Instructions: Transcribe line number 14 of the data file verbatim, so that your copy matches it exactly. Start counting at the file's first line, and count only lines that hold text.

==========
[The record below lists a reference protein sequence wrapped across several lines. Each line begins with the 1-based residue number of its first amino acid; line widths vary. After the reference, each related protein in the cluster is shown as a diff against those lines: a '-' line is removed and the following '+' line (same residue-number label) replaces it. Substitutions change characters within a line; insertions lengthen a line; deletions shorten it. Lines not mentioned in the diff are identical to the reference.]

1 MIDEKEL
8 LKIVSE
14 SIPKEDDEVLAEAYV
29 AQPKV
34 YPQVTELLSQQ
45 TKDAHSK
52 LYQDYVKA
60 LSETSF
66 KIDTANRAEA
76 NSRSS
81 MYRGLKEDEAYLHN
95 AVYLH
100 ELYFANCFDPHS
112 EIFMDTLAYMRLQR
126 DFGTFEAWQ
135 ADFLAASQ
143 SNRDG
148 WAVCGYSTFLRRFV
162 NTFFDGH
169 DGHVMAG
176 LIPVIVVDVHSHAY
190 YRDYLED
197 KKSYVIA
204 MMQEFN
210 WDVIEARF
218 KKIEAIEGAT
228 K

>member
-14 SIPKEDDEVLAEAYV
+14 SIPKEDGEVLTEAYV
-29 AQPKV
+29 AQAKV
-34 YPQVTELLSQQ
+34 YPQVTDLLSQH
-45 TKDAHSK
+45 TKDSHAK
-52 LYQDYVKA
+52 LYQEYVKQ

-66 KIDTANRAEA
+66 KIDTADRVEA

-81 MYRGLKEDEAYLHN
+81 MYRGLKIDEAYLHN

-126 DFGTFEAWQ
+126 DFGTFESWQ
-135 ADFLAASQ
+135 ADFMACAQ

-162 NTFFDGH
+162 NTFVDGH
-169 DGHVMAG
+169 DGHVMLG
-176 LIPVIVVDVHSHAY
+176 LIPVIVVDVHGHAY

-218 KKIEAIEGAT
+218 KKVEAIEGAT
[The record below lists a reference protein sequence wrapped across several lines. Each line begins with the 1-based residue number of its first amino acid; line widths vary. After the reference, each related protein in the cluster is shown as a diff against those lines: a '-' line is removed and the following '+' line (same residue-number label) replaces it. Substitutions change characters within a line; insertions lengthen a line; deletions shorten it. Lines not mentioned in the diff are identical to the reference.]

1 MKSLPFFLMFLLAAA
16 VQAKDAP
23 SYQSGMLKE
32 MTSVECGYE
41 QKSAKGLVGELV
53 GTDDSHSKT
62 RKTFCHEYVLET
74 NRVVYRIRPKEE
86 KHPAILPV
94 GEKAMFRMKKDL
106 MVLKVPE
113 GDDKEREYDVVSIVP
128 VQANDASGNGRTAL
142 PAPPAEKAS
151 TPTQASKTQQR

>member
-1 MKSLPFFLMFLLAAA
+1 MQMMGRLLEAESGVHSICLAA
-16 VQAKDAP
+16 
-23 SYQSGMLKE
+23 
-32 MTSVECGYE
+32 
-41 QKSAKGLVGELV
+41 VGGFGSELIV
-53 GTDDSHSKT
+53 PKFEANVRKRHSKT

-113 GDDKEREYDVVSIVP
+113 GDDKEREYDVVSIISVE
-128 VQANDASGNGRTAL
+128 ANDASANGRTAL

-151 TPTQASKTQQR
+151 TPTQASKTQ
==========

100 ELYFANCFDPHS